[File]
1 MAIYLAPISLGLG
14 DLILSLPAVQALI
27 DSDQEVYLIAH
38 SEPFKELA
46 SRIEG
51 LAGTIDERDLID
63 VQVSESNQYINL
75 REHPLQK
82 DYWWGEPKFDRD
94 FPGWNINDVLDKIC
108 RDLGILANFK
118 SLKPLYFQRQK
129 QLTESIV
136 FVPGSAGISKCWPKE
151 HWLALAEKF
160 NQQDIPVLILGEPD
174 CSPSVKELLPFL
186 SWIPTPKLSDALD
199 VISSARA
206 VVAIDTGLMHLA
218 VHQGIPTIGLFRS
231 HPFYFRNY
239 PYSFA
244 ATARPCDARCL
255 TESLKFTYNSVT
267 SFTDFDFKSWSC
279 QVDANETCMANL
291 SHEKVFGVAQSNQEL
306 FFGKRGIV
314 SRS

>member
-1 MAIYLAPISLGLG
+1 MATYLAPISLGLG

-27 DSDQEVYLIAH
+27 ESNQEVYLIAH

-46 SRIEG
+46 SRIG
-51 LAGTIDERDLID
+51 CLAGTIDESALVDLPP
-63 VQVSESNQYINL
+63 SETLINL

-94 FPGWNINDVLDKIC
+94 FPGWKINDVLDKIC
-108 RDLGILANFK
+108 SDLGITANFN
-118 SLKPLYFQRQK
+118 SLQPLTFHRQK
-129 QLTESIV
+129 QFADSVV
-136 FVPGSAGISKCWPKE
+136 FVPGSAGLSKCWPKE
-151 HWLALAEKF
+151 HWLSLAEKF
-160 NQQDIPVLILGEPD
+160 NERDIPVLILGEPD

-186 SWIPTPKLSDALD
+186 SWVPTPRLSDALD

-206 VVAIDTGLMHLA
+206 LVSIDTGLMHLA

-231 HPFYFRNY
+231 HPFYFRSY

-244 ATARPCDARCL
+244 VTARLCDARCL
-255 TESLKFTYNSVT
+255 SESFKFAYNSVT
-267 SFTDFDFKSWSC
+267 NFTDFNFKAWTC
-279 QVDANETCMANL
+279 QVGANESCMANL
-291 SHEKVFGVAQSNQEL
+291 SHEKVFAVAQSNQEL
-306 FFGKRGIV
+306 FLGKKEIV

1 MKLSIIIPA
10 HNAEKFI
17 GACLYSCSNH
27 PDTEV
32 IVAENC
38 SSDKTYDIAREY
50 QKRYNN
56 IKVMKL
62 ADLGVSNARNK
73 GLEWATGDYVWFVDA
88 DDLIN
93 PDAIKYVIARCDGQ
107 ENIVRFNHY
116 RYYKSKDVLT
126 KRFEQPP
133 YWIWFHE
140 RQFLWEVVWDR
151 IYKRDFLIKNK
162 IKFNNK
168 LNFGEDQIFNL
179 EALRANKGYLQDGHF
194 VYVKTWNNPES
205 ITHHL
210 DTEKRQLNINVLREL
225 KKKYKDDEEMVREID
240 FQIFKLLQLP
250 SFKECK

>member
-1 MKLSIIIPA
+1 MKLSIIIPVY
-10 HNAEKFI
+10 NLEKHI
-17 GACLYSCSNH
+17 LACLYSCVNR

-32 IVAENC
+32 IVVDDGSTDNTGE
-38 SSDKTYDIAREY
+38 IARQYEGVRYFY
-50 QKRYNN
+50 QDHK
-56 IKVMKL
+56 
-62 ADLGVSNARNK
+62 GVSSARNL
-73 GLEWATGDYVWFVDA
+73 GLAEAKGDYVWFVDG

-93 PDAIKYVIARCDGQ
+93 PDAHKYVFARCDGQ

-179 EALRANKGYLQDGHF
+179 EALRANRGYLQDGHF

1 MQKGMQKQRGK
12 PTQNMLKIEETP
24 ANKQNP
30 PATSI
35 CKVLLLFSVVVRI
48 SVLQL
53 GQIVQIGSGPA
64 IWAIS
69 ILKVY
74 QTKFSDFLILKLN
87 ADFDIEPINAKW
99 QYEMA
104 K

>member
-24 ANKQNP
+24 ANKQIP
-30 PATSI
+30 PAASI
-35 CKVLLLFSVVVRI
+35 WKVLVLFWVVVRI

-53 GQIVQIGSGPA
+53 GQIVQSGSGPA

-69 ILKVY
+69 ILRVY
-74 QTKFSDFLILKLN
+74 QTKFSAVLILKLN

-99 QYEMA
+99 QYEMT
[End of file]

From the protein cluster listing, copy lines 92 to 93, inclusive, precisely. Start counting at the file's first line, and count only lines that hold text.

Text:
162 IKFNNK
168 LNFGEDQIFNL